Asian shares higher after Wall Street sets new record high

A man walks past an electronic board showing Hong Kong share index outside a local bank in Hong Kong, Wednesday, Oct. 11, 2017. Asian stocks are advancing after Wall Street's main index closed at a record high and Spain's Catalonia crisis eased after an independence leader backed away from plans to break away immediately. (AP Photo/Vincent Yu)
A woman walks past an electronic board showing Hong Kong share index outside a local bank in Hong Kong, Wednesday, Oct. 11, 2017. Asian stocks advanced Wednesday after Wall Street’s main index closed at a record high and Spain’s Catalonia crisis eased after an independence leader backed away from plans to break away immediately. (AP Photo/Vincent Yu)

HONG KONG — Asian stocks advanced Wednesday after Wall Street's main index closed at a fresh record high and Spain's Catalonia crisis eased after an independence leader backed away from plans to break away immediately.

KEEPING SCORE: Japan's Nikkei 225 index rose further a day after its highest close in 21 years, adding 0.2 percent to 20,870.24. South Korea's Kospi rose 0.6 percent to 2,449.53 and Hong Kong's Hang Seng climbed 0.2 percent to 28,545.98. The Shanghai Composite in mainland China edged up 0.2 percent to 3,387.54. Australia's S&P/ASX 20 advanced 0.6 percent to 5,770.10. Shares in Southeast Asia were mostly higher.

GLOBAL OUTLOOK: Sentiment brightened after the International Monetary Fund's raised its latest forecast for global growth to 3.6 percent for this year and 3.7 percent in 2018, the fastest rates since 2010. It expects growth to accelerate in the United States, the 19-country Eurozone, Japan and China this year, with a pickup in investment, industrial production and consumer and business confidence underpinning the improved global outlook.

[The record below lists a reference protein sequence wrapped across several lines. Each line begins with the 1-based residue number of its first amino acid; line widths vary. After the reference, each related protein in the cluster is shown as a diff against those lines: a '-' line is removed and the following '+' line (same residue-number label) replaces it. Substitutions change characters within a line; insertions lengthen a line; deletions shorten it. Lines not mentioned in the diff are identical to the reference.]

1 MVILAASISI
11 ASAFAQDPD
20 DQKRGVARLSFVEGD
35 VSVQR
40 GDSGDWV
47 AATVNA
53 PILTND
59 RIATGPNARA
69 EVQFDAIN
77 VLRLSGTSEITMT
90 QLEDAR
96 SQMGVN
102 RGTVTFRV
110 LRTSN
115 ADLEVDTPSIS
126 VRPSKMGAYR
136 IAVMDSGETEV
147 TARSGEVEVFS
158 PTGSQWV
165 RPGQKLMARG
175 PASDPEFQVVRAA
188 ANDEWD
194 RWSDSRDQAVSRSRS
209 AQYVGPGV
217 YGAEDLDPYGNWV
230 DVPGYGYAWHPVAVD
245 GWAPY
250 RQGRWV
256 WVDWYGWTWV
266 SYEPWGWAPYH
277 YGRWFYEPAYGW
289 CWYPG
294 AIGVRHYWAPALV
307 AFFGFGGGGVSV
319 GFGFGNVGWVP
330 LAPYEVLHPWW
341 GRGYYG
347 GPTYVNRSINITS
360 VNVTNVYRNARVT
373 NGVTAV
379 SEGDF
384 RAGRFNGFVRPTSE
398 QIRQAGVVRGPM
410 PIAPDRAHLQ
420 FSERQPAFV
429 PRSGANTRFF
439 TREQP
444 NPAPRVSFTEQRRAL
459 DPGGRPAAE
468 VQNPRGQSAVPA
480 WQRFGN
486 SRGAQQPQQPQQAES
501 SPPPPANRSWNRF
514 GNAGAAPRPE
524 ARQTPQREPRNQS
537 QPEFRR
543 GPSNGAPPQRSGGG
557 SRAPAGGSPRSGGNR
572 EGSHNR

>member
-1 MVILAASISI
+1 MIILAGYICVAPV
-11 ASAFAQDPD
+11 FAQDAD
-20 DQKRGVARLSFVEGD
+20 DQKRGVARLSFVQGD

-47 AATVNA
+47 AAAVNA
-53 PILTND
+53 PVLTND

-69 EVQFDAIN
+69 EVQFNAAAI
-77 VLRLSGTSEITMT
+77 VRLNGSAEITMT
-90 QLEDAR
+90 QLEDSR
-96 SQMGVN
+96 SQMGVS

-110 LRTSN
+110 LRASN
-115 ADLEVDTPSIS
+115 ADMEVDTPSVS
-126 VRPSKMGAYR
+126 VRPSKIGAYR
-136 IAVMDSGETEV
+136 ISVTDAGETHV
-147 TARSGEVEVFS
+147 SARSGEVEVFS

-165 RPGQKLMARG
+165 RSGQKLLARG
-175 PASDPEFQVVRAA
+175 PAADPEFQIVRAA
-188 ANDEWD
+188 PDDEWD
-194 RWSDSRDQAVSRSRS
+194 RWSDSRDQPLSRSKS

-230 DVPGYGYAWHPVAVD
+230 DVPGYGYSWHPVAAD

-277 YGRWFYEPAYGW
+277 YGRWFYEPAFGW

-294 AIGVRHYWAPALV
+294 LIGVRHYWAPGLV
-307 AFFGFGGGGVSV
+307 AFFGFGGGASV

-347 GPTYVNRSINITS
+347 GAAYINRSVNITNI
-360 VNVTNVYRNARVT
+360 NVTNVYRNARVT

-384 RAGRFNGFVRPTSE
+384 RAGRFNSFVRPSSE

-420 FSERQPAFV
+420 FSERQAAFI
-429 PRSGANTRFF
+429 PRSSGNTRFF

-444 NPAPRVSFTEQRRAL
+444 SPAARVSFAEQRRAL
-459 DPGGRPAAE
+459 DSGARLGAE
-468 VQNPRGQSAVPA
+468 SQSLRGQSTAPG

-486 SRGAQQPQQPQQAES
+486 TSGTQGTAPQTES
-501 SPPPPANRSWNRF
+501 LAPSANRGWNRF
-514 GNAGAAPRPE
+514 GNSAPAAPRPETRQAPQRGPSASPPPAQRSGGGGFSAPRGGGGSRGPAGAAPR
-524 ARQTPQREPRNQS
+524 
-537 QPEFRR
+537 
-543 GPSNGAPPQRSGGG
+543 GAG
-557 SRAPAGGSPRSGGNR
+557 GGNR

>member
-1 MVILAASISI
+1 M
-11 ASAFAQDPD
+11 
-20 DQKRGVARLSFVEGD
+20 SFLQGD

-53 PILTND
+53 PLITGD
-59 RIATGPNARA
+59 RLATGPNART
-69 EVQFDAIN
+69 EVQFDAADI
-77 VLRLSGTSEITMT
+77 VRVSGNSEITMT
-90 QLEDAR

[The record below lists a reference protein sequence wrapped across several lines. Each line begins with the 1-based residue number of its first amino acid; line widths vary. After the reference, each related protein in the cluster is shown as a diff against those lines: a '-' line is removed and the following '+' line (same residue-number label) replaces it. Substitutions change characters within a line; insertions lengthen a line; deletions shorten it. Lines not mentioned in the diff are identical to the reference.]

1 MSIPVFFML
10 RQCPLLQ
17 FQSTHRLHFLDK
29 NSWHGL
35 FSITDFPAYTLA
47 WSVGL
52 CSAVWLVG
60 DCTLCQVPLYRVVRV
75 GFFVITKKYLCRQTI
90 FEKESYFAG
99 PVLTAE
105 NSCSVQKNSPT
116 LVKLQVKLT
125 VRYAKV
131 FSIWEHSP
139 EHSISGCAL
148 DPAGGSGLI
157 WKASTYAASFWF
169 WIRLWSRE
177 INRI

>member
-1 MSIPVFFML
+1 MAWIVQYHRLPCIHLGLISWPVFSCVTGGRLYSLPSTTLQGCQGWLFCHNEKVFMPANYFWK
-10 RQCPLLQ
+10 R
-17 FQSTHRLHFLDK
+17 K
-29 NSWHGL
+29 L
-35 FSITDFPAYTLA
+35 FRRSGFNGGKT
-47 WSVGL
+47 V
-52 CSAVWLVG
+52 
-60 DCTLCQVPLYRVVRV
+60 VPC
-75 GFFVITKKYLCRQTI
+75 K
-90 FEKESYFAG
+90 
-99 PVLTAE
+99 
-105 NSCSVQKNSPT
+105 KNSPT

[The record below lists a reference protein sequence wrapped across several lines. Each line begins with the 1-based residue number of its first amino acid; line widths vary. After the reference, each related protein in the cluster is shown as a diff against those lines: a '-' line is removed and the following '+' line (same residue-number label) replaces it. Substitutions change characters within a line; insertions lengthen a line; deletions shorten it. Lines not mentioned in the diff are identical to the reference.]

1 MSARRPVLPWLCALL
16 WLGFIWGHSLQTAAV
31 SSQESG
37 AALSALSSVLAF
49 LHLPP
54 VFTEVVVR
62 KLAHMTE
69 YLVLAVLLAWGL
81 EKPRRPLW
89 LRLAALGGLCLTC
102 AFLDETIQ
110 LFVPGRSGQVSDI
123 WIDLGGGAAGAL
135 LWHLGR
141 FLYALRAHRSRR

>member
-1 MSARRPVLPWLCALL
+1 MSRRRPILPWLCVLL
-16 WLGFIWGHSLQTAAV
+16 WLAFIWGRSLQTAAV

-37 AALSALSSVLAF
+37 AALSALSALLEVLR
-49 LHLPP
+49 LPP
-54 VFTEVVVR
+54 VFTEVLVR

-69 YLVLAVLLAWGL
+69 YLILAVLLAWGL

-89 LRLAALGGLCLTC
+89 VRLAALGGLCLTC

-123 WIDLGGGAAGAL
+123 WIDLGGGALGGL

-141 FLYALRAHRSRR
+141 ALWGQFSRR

SPANISH TURMOIL: Catalonia's president backed away from plans to immediately break away from Spain following results of a disputed Oct. 1 referendum in favor of the region's independence, easing pressure on the euro. In a speech, regional President Carles Puigdemont said he would delay a declaration of independence for several weeks to give dialogue a chance.

US DATA: Markets will be watching for the release of the Federal Reserve's September meeting minutes later in the day for new hints on the U.S. central bank's stance on interest rates, which many analysts expect will be raised one more time by the end of the year. Also on the horizons are the first corporate earnings as the U.S. quarterly reporting season gets underway.

MARKET VIEW: "Rosy equity market conditions in the U.S., coupled with the sharp upturn in crude prices ought to provide a push for Asian markets this morning," said Jingyi Pan, market strategist at IG in Singapore.

WALL STREET: Major U.S. benchmarks finished on a high note again, with the Dow Jones industrial average gaining 0.3 percent to a record 22,830.68. The Standard & Poor's 500 added 0.2 percent to 2,550.64 and the Nasdaq composite picked up 0.1 percent to 6,587.25.

ENERGY: Oil futures extended gains. Benchmark U.S. crude oil rose 12 cents to $51.04 a barrel in electronic trading on the New York Mercantile Exchange. The contract added $1.34, or 2.7 percent, to settle at $50.92 a barrel on Tuesday. Brent crude, used to price international oils, gained 5 cents to $56.66 a barrel in London.

CURRENCIES: The dollar rose to 112.46 yen from 112.44 yen in late trading Tuesday. The euro slipped to $1.1804 from $1.1808 after hitting an intraday high of $1.1829 following Puigdemont's speech.

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